"To stay in business, we need to maintain a minimum number of customers who visit us for breakfast, lunch and dinner," one handout reads. "You can help us to continue in business by eating often at Sholl's and by reminding your friends about Sholl's famous homestyle food and service."
On a typical October weekday, Sholl's serves about 1,000 customers. These days, it's between 600 and 700, which is up from the immediate aftermath of the attacks, manager Van Fleishell said.

The lure of arts
Museums and their restaurants took a serious hit without the steady stream of tourists who account for so much of their business.
Visits to the Smithsonian Institution's museums dropped by 38 percent last month, compared with last year. Tourism did pick up slightly and on Sept. 30, museums on the Mall recorded 32,000 visitors 13,000 more than two weeks earlier.
A few blocks from the Mall, the Corcoran Gallery of Art has drawn 2,000 to 3,000 visitors a week, compared with the typical 4,000 to 7,000.
Although the number of tourists dropped, Corcoran spokeswoman Jan Rothschild said, local residents are turning out for the critically lauded exhibit "In Response to Place: Photographs From the Nature Conservancy's Last Great Places."
"Art has a wonderful way to heal," Miss Rothschild said, and the Nature Conservancy exhibit "is a wonderful replacement in their minds for the images of Sept. 11."
Most theaters were luckier because their patrons tend to be local residents. But Signature Theatre in Arlington had a singular problem.
"We are very near the Pentagon, and some people assumed we were closed when we weren't," spokeswoman Lisa Hanson said. "We were closed the first night, and the rest of the week many people canceled themselves."
At Arena Stage, audiences have grown since the week after the attacks and now almost fill the 662-seat theater in Southwest.
Theaters and museums are among those taking part in this weekend's campaign.
The Kennedy Center cut $10 from the price of tickets to select performances of the tourist-driven show "Shear Madness," which bore the brunt of a dip in attendance at the nation's performing-arts showcase.
The Phillips Collection near Dupont Circle, showing an exhibit of Impressionist still lifes, offered 2-for-1 admission. Other bargains include free admission to a memorial concert tonight by the Washington Symphony Orchestra.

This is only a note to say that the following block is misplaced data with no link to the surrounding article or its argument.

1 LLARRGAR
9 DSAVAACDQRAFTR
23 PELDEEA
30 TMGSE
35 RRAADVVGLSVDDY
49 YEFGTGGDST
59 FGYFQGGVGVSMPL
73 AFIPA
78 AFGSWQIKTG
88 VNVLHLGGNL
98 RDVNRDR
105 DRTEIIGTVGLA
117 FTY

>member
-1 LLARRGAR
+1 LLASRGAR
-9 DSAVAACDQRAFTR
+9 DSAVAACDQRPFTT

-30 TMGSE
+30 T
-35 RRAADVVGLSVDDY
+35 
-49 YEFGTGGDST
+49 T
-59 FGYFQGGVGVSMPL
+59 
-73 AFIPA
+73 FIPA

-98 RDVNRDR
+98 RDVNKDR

'It makes a statement'
Various promotions and the sunny weather proved a potent combination yesterday, luring lines outside museums and prompting a flurry of footballs and Frisbees on the Mall.
Angie Collins of Baltimore, lounging on a bench along the Mall, said the promotional campaign could encourage "genuine" tourists.
"I am going to travel to New York soon, just because of the cheaper hotels and discounted tickets," Miss Collins said. "I think other people will do the same for D.C."
The lingering threat of more attacks was in the back of her mind, she said, but she didn't think twice about visiting the National Gallery of Art.
"I am in the mind-set that [terrorists] will not stop me from going out and enjoying the day," Miss Collins said. "It makes me feel good to see people are not hiding with their gas masks, they are out enjoying the museums. People coming out and showing support is opposite of what the terrorists want."
Rhonda Daniels and Hal Matson of Bethesda toured museums and outdoor exhibits yesterday afternoon. They, too, said the campaign was a good idea to get people out and about.
"It really makes a statement," Mr. Matson said.
Some theaters, hoping to do more than help people escape the new reality for a few hours, are lining up benefits.
Arena Stage added a benefit performance of "Eleanor: Her Secret Journey" for Nov. 3, with proceeds going to the families of those killed or injured in the attack on the Pentagon.
Signature Theatre and the Kennedy Center plan a joint benefit this fall to honor victims of the attacks. "We also want to let people know that we're still here," Signature's Miss Hanson said.

Night life
Compared with more tourism-dependent venues, night life in the District has a relatively strong pulse.
Many bars and clubs in town closed for one or two nights after the attacks, and it took another week for business to pick up at some spots.
But plenty of company-hungry Washingtonians chose to eat, drink, listen to music and bond with old and new friends.
Dante Ferrando, owner of the Black Cat club on 14th Street NW, said his revenue didn't shrink substantially.
"We're a business compatible with hard times, in some ways people still have to go out and have human contact," he said.
Some music spots, with lineups full of traveling acts, were in a worse spot.
Seth Hurwitz, owner of the 9:30 Club on V Street NW, said the Charlatans and Nick Cave were among British acts that canceled. Interest in other shows depended largely on fans, and performers with a more youthful following fared better.
Ticket sales for performance artist Laurie Anderson and veteran blues guitarist Buddy Guy, who appeal to older audiences, "ground to a halt," Mr. Hurwitz said.
Club owners said canceled shows and empty seats took a toll.
Al Afshar, owner of Bohemian Caverns on 11th Street NW, said his business was hit hard. "It hasn't been picked up since," he said.